On Friday, throngs of people will make their way to the malls and shopping complexes to partake in annual Black Friday events. But those with music on their holiday shopping list might want to think twice before heading into the crowds and congested parking lots.
For the third year, the internationally celebrated Record Store Day, which traditionally takes place on the third Saturday in April, will be hosting a special “Back to Black Friday” event.
Hideaway Music in Chestnut Hill and Main Street Music in Manayunk will both be participating in the Back to Black Friday event which, according to the Record Store Day organization, “gives record stores exclusive releases as part of the attempt to redirect the focus of the biggest shopping day of the year to the desirable, special things to be found at local stores.”
Beginning in 2008, Record Store Day was conceived by two record shops looking for ways to promote independent brick and mortar stores.
The Back to Black Friday event has a lineup of over 100 special releases exclusive to independent record stores such as “Dawes: Stripped Down at Grimey’s” on CD and vinyl, a Rolling Stones 7-inch vinyl and “John Denver and the Muppets: A Christmas Together” 12-inch picture disk.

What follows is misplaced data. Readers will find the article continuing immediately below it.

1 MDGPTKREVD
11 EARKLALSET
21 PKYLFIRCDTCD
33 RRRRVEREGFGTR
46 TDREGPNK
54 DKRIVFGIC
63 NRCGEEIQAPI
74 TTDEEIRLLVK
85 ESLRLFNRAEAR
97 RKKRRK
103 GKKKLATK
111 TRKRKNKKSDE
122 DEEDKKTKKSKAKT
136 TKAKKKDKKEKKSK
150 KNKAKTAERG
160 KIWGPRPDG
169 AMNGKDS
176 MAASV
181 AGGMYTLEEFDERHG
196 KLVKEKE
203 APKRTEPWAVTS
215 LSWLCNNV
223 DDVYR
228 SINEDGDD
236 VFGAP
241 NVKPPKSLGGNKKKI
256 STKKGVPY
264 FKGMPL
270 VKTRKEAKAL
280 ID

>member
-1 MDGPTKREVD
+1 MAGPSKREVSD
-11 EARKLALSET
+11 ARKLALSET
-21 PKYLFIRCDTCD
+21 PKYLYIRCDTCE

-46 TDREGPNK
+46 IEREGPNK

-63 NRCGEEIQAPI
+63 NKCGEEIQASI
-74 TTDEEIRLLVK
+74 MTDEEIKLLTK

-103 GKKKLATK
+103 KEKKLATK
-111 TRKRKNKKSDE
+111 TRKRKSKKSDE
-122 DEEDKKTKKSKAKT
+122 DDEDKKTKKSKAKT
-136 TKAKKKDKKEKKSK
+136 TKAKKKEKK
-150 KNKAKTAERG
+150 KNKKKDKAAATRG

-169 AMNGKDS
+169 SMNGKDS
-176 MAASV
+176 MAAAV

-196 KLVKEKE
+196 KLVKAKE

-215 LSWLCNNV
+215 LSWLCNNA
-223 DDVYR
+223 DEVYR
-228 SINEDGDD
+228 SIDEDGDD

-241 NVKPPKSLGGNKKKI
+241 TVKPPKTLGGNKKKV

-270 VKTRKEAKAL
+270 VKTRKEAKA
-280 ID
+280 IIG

Pat Feeney, owner of Main Street Music in Manayunk said that the store will also be hosting a free in-store performance by the English folk/punk singer-songwriter, Frank Turner.
“It’s going to be a really exciting show,” said Jamie Blood, who has been an employee of Main Street Music for nearly five years. The store holds in-store concerts and signings on a regular basis, having recently hosted notable artists like the legendary Johnny Winter, Langhorne Slim and Philadelphia’s own Dave Hause.
But Blood noted Turner’s latest album, “Tape Deck Heart” is a favorite among the staff and customers at Main Street Music. The in-store performance will take place at 4:30 p.m. and Turner will be playing a full concert at the Electric Factory later that night.
“Record Store Day gets people back in the stores instead of shopping on the internet or downloading their music,” Blood said.
The past few years have seen a resurgence in record sales which has Blood, and her fellow staff members hopeful.
“Record Store Day is probably one of the best things that could have happened to vinyl and to record stores in general,” she said.